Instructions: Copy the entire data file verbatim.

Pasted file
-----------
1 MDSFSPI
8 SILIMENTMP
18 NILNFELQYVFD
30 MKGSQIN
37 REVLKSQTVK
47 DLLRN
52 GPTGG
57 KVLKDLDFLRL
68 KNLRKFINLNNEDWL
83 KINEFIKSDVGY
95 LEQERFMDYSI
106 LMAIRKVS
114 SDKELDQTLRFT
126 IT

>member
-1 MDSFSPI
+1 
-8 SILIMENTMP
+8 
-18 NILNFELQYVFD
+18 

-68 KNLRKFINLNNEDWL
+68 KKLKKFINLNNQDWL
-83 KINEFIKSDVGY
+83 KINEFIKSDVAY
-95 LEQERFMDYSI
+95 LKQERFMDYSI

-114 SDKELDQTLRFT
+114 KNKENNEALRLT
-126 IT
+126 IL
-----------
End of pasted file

1 MDSFSPI
8 SILIMENTMP
18 NILNFELQYVFD
30 MKGSQIN
37 REVLKSQTVK
47 DLLRN
52 GPTGG
57 KVLKDLDFLRL
68 KNLRKFINLNNEDWL
83 KINEFIKSDVGY
95 LEQERFMDYSI
106 LMAIRKVS
114 SDKELDQTLRFT
126 IT

>member
-1 MDSFSPI
+1 
-8 SILIMENTMP
+8 
-18 NILNFELQYVFD
+18 

-68 KNLRKFINLNNEDWL
+68 KKLKKFINLNNQDWL
-83 KINEFIKSDVGY
+83 KINEFIKSDVAY
-95 LEQERFMDYSI
+95 LKQERFMDYSI

-114 SDKELDQTLRFT
+114 KNKENNEALRLT
-126 IT
+126 IL